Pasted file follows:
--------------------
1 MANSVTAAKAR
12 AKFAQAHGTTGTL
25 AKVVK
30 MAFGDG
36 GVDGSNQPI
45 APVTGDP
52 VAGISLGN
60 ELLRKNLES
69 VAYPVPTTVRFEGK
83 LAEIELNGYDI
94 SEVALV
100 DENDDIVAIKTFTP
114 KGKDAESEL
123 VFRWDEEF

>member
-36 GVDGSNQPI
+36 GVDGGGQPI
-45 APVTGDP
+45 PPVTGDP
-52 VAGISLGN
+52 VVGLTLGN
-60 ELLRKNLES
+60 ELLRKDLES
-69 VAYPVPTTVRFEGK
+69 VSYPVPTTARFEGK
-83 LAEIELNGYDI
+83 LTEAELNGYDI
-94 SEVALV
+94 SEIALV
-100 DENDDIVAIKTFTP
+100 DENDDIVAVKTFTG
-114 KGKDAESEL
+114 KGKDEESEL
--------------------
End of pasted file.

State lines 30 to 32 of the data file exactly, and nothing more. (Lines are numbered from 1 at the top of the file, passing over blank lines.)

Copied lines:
-100 DENDDIVAIKTFTP
+100 DENDDIVAVKTFTG
-114 KGKDAESEL